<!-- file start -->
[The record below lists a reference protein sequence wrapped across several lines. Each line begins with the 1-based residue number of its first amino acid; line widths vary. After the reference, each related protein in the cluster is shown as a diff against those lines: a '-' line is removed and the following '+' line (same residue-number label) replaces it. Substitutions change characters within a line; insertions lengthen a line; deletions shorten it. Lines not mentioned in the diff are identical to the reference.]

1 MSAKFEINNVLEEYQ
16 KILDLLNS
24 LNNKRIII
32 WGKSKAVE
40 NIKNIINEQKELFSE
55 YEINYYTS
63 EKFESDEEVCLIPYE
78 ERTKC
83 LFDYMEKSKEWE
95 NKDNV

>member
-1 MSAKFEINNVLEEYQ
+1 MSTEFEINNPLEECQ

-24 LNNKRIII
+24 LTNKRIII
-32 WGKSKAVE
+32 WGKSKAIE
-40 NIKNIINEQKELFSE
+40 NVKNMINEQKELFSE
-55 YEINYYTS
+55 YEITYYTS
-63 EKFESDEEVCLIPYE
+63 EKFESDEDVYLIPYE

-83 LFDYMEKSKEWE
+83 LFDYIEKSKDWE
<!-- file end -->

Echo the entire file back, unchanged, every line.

[The record below lists a reference protein sequence wrapped across several lines. Each line begins with the 1-based residue number of its first amino acid; line widths vary. After the reference, each related protein in the cluster is shown as a diff against those lines: a '-' line is removed and the following '+' line (same residue-number label) replaces it. Substitutions change characters within a line; insertions lengthen a line; deletions shorten it. Lines not mentioned in the diff are identical to the reference.]

1 MSAKFEINNVLEEYQ
16 KILDLLNS
24 LNNKRIII
32 WGKSKAVE
40 NIKNIINEQKELFSE
55 YEINYYTS
63 EKFESDEEVCLIPYE
78 ERTKC
83 LFDYMEKSKEWE
95 NKDNV

>member
-1 MSAKFEINNVLEEYQ
+1 MSTEFEINNPLEECQ

-24 LNNKRIII
+24 LTNKRIII
-32 WGKSKAVE
+32 WGKSKAIE
-40 NIKNIINEQKELFSE
+40 NVKNMINEQKELFSE
-55 YEINYYTS
+55 YEITYYTS
-63 EKFESDEEVCLIPYE
+63 EKFESDEDVYLIPYE

-83 LFDYMEKSKEWE
+83 LFDYIEKSKDWE